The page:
Enhancing the low-velocity impact resistance of Ultra-High Performance Concrete by an optimized layered-structure concept

Y.Y.Y. Cao, Gang Liu, H.J.H. (Jos) Brouwers, Q.L. (Qingliang) Yu (Corresponding author)

Research output: Contribution to journalArticleAcademicpeer-review

3 Citations (Scopus)


Low-velocity impacts are common in the civil engineering field. Ultra-High Performance Fiber Reinforced Concrete (UHPFRC) is a promising material to resist these impacts. When a UHPFRC beam is under low-velocity impacts, the damage in its distant region caused by the reflected tensile waves is far more serious than that in the impacted region caused by compression. This damage distribution and the more significant effects of steel fibers on the tensile properties of UHPFRC inspire the concept of applying a layered structure with different fiber amounts at different regions of the beam. This study investigates the dynamic resistance of layered UHPFRC under repeated low-velocity drop-weight impacts. The results show that the double-layered UHPFRC achieves a superior resistant capacity compared to its single-layered counterpart, e.g. an approximate 28% enhancement of the absorbed impact energy is obtained by the double-layered beam U0.6h-1.6h than that of the corresponding single-layered UHPFRC with an identical fiber amount. Further, a new model to estimate the absorbed energy of the layered UHPFRC under multiple drop-weight impacts is developed and validated using the experimental results. By separating the contributions of the matrix and the fiber, the model confirms the important effects of the steel fibers on the beam absorbed impact energy, as well as the improved fiber utilization efficiency of the double-layered beam. This study contributes to improving the dynamic performance of UHPFRC under low-velocity impacts, and promotes the potential utilization of layered UHPFRC composite in civil engineering.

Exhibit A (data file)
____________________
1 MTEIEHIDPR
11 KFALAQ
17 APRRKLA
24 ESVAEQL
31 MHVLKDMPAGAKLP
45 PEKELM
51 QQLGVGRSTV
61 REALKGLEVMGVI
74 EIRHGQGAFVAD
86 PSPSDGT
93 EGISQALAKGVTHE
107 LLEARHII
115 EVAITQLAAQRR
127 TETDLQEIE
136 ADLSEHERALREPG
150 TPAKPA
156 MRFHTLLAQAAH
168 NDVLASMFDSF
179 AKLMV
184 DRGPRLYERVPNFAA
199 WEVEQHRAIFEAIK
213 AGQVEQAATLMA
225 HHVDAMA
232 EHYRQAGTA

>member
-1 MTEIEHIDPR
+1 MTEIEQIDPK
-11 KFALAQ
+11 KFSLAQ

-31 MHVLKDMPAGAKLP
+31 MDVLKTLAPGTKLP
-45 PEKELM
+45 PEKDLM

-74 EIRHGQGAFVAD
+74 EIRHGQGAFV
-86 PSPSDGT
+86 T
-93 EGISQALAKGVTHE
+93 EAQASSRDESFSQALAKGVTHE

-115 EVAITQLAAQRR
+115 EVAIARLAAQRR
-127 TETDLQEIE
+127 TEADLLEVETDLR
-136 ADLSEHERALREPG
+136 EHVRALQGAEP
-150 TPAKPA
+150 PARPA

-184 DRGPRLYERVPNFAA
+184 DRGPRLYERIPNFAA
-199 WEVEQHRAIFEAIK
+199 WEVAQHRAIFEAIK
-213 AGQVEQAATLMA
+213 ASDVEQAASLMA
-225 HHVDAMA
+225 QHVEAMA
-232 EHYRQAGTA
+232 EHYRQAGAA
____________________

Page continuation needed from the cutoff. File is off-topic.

Original languageEnglish
Article number108221
Number of pages13
JournalComposites. Part B: Engineering
Publication statusPublished - 1 Nov 2020


  • Fiber reinforcement
  • Layered cementitious composite
  • Low-velocity impact
  • Repeated drop-weight test
  • Ultra-high performance concrete

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